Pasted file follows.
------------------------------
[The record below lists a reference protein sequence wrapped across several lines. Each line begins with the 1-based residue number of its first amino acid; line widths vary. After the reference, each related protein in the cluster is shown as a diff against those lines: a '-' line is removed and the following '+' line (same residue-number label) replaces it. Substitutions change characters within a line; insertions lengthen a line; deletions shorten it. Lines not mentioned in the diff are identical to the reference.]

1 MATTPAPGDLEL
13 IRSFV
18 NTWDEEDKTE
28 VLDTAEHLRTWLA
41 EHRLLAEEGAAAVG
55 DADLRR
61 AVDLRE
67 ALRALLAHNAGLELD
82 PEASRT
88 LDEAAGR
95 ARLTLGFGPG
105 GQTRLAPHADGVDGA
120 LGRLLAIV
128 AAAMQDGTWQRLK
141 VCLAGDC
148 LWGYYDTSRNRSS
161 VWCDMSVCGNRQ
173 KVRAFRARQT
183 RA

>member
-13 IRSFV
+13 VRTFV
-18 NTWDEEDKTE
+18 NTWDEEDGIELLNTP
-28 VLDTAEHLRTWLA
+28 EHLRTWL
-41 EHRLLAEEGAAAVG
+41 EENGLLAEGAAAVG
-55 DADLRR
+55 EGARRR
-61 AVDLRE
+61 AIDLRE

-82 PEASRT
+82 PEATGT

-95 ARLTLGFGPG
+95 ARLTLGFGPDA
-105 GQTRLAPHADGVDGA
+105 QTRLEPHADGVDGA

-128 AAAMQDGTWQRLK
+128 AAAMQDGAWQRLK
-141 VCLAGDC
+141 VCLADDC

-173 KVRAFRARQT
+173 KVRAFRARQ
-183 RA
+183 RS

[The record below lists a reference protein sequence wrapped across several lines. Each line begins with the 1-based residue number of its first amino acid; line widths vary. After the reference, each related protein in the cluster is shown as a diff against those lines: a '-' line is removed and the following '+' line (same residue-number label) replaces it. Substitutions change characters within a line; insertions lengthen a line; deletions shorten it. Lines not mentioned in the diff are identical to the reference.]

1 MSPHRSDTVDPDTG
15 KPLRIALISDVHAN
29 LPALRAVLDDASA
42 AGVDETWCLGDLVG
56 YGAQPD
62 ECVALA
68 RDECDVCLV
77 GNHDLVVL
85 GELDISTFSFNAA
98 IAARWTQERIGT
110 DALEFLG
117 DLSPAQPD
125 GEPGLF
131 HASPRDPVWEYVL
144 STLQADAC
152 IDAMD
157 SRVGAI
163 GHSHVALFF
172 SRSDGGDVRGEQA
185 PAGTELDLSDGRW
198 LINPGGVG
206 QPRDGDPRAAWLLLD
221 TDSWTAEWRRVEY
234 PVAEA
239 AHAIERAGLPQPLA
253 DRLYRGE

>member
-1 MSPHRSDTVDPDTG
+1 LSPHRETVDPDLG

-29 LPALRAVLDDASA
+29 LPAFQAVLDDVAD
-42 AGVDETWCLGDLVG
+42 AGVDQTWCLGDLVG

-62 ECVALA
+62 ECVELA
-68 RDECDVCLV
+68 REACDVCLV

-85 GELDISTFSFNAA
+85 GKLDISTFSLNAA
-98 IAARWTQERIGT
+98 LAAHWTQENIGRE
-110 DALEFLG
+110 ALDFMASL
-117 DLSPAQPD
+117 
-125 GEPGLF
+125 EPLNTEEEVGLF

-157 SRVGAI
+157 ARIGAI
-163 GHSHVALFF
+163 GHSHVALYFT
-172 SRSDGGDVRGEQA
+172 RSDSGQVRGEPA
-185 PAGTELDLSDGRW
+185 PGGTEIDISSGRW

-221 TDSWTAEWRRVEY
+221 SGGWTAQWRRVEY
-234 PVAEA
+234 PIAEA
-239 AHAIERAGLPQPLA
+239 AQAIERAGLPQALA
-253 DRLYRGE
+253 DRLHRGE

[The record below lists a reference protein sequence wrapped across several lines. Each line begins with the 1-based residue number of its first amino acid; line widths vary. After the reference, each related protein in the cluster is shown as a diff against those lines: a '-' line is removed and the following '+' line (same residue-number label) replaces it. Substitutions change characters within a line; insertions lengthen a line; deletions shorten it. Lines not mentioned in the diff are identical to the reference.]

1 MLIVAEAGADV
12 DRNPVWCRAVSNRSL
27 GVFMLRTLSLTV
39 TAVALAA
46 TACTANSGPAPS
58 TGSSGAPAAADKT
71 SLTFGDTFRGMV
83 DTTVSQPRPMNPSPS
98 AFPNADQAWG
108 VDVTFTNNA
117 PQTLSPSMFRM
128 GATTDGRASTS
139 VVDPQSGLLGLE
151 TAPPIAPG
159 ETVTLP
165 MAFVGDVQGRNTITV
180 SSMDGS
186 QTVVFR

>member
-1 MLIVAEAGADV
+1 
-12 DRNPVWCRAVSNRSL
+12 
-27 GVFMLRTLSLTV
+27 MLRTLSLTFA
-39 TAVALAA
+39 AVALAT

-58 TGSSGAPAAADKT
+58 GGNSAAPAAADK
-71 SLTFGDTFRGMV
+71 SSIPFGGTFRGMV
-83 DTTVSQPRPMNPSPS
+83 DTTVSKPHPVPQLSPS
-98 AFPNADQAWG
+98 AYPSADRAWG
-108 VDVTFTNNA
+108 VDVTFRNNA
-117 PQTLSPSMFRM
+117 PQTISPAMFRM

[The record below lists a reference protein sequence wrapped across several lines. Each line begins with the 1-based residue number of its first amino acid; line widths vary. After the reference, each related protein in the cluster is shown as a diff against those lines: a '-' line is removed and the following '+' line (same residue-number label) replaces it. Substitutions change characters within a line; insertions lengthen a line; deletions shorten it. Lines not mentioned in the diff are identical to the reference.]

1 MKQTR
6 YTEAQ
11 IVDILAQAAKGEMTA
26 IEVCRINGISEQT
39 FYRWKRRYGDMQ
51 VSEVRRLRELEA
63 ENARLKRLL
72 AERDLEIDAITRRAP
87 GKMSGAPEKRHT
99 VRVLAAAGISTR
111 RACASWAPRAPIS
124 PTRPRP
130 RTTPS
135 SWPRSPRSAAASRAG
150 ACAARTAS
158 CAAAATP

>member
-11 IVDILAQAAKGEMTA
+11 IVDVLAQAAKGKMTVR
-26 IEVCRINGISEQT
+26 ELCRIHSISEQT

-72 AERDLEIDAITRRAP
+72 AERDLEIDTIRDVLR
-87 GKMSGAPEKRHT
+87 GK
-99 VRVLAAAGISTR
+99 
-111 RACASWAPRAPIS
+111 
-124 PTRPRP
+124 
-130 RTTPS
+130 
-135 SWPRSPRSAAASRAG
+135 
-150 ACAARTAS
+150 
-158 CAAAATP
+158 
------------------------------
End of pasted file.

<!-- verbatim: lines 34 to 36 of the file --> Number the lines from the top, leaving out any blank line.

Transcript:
-82 PEASRT
+82 PEATGT

-95 ARLTLGFGPG